Tupua Tamasese Lealofi III

Tupua Tamasese Lealofi III

Tupua Tamasese Lealofi-o-a’ana III


Tupua Tamasese Lealofi III became a prominent figure to take over the leadership role for the Mau movement after once of its earlier leaders had been exiled. 

Lealofi III, held the title ‘Tupua Tamasese’ which is one of four paramount titles (Malietoa, Mata’afa and Tu’imaleali’ifano being the other three), in Samoa’s chiefly system (fa’amatai), from 1901-1929.

Lealofi III’s resting place, is made up of a black tombstone that can be found in the village of Lepea.

Under Lealofi III’s time of leadership, the Mau continued it’s sentiment of civil disobedience to oppose the New Zealand administration by boycotting imported products, refusing to pay taxes and forming their own police force, picketing stores in Apia to prevent the payment of customs to the authorities. Village committees established by the administration ceased to meet and government officials were ignored when they went on tour. Births and deaths went unregistered. Coconuts went unharvested, and the banana plantations were neglected.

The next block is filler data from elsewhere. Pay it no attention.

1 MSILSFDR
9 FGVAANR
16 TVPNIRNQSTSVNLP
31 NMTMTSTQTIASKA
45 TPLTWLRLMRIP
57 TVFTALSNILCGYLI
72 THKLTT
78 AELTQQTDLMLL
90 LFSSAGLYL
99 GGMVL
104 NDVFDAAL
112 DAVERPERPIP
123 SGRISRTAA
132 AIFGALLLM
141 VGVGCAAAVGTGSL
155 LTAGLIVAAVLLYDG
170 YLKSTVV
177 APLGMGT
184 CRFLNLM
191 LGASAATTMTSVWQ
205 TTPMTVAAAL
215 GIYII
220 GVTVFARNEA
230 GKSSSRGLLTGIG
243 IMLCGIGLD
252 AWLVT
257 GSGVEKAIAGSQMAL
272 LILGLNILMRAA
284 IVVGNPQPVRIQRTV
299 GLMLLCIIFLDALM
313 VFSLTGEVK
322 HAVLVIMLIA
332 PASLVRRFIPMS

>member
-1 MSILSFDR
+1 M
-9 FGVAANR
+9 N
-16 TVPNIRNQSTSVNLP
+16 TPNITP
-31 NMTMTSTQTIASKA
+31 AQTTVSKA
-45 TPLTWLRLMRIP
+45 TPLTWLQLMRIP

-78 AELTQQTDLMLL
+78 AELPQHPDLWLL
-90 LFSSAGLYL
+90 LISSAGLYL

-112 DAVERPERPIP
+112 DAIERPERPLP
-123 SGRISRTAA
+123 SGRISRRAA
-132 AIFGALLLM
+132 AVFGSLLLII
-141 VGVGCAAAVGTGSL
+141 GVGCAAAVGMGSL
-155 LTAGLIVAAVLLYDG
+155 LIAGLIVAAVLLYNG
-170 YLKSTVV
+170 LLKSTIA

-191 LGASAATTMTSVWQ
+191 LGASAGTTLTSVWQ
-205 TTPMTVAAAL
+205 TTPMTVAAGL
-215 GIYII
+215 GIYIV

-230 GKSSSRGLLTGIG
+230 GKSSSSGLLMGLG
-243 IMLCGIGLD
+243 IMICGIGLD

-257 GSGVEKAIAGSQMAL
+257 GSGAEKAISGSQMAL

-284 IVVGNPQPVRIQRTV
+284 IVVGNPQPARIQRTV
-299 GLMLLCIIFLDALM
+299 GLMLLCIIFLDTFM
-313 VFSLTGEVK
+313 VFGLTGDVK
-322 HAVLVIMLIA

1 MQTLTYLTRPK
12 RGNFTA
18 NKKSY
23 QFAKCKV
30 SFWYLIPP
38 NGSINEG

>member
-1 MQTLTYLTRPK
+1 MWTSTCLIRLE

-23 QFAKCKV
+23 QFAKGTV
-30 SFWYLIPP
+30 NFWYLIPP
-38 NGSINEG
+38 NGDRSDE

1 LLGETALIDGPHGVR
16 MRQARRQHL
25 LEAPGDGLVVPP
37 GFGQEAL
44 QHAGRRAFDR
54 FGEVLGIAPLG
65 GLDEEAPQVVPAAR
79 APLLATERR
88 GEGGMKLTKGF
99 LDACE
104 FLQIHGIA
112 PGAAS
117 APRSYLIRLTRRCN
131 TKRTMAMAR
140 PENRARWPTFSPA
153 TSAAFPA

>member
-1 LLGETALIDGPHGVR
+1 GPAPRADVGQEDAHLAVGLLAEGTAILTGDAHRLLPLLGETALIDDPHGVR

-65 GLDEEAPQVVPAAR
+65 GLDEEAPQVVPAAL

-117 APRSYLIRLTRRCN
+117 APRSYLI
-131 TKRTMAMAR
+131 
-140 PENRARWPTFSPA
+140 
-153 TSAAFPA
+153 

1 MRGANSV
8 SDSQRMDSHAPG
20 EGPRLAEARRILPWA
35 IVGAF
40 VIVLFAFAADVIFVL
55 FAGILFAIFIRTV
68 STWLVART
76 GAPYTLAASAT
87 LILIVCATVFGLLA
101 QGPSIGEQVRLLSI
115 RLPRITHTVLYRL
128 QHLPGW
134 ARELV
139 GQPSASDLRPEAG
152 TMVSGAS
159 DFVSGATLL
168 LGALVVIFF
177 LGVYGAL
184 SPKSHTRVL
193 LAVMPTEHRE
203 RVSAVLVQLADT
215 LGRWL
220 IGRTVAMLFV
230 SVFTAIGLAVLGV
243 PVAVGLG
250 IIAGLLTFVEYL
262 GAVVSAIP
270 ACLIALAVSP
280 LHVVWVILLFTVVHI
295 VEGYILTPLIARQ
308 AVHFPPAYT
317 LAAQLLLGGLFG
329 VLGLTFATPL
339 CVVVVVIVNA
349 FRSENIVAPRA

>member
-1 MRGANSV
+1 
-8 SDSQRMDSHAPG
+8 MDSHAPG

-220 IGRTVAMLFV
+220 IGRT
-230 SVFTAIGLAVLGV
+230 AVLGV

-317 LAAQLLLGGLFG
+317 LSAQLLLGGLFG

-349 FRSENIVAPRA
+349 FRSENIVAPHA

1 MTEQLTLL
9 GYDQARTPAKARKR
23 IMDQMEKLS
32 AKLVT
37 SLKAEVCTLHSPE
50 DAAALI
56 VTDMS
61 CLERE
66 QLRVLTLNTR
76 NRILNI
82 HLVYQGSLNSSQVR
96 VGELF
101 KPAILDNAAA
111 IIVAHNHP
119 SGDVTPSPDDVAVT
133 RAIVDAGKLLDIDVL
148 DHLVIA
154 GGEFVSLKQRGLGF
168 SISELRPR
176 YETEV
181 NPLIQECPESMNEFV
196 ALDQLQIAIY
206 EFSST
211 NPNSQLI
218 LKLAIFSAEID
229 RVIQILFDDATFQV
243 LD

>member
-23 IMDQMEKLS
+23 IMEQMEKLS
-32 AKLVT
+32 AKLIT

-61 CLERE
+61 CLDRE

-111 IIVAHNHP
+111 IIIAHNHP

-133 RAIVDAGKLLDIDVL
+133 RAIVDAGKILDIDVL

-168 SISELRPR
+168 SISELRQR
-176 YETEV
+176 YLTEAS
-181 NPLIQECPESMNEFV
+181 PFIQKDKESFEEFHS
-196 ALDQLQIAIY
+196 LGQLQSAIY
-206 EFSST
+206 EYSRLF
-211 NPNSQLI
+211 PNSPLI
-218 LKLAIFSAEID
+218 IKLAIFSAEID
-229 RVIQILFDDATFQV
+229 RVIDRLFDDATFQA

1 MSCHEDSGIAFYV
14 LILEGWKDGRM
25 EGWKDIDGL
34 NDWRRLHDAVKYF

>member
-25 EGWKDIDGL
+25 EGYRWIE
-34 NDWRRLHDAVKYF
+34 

In 1929, New Zealand had appointed a new Administrator to Samoa, Stephen Allen, who under his administration to Samoa, targeted leaders of the Mau movement. Lealofi III was arrested and served six months imprisonment for non-payment of taxes.

On December 28, 1929, as people of the Mau movement and its supporters took to the streets and assembled together in what was supposed to be a peaceful demonstration, it was disrupted with the throwing of stones from the locals and the NZ military police drawing gun-fire, wounding many and killing several people including Tupua Tamasese Lealofi III. He was critically injured from a gun-shot to the back as he turned to face the demonstrators calling for continued peaceful demonstrations from his followers. As Lealofi III lay dying, he made a final plea to his followers:

My blood has been spilt for Samoa. I am proud to give it. Do not dream of avenging it, as it was spilt in peace. If I die, peace must be maintained at any price

The Mau movement eventually led to Samoa’s independence in 1962.

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